The learner Profile and visual arts

“The learner profile provides a long-term vision of education. It is a set of ideals that can inspire, motivate and focus the work of schools and teachers, uniting them in a common purpose”.

http://www.ibo.org/programmes/profile/

A question I often ask when running workshops (either as leader in face-to-face workshops or mentor in the online ones) relates to the participant and his/her ‘favourite’ Learner Profiles. Sometimes I use images as a way of integrating looking and interpreting as an approach to the learner profile.

For those who are new to the IB, sometimes the concept of these profiles comes as a surprise; many educational systems do not incorporate an over-reaching philosophy and teachers just teach their subject without relating to any concepts and beliefs that run through and across the whole program.

I also sometimes show the IB learner profile video (downloadable at http://www.ibo.org/communications/brand/downloads/files/computer/IB_HIGH_640x480.wmv)

The idea of the learner profile originated in the PYP where it was called the “PYP student profile”, but practitioners from all three programmes identified it as a set of qualities that could also enhance learning in the MYP and the Diploma Programme—learning that should not come to a stop at the age of 11, but should carry through to the completion of the Diploma Programme.

So – I certainly value and promote being a ‘thinker‘ in art class, together with communicator and risk-taker; also principled can relate to such questions as the moral or ethical responsibilities of the artist.

For example, there is currently a lot of political/social unrest in some parts of the Middle East and North Africa, and my students are creating “art in response to current world events” – so they are thinking through their own responses to what is going on, in some cases to events in their home country.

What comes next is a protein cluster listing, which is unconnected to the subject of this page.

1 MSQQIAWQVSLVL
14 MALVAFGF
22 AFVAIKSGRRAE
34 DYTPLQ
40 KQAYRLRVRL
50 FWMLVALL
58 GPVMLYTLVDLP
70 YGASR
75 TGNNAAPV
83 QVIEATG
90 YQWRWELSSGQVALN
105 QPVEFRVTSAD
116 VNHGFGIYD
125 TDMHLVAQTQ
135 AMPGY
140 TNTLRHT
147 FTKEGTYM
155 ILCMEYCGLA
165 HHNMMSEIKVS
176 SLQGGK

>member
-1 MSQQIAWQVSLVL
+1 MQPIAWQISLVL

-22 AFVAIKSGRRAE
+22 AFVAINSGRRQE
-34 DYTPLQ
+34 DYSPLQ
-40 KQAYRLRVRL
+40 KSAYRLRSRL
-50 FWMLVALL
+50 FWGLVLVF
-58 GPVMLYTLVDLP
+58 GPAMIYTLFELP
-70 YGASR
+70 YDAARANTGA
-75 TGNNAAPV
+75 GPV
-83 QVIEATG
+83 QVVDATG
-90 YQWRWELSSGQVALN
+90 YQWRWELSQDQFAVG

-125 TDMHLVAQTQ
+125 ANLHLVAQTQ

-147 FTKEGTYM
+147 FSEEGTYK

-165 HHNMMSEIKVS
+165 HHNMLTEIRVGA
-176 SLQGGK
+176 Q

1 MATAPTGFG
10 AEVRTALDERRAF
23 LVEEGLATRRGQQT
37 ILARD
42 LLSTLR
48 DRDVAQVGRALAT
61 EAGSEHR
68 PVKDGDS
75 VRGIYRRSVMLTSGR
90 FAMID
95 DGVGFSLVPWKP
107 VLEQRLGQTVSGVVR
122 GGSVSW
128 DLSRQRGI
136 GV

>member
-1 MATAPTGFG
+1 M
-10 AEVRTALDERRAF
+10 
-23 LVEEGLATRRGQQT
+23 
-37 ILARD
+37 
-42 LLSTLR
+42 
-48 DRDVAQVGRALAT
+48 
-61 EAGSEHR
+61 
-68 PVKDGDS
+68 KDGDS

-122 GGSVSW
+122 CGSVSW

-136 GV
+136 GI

I think (to use another of the profiles) its often a question of ‘balance‘: sometimes the focus of an art piece may be about caring (art created in response to issues such as poverty perhaps?), but at other times you may really want the focus to be inquiry (for example).

There is a pdf document (‘leaner profile booklet’) explaining the whole concept:

http://www.ibo.org/programmes/profile/documents/Learnerprofileguide.pdf

4 Comments
  • Greg
    March 19, 2011

    Hi Andrew

    Sorry that I haven’t checked in on the blog for ages – laptop death took a lot of bookmarks with it…

    Are those your IB learner cats?

    cheers

    Greg

    • triplea_av
      March 19, 2011

      Hi Greg,
      Yes as you can see they’re very ‘balanced’.
      One’s Risky (the risk-taker) the other’s Inky (the inquirer).
      Cheers,
      Andrew

  • Professor J-La
    October 19, 2011

    Andrew,
    Thanks for this reminder about the Learner Profile and some of its various connections to our classroom practice.
    Today my 10th graders and I were discussing plagiarism, appropriation, etc, and I see that I missed a GREAT opportunity to promote PRINCIPLED. We’ll add it to our continuation of the discussion tomorrow.

    Thanks again–J-La

  • Santosh Kumar Pattanaik
    August 22, 2015

    Thank you sir

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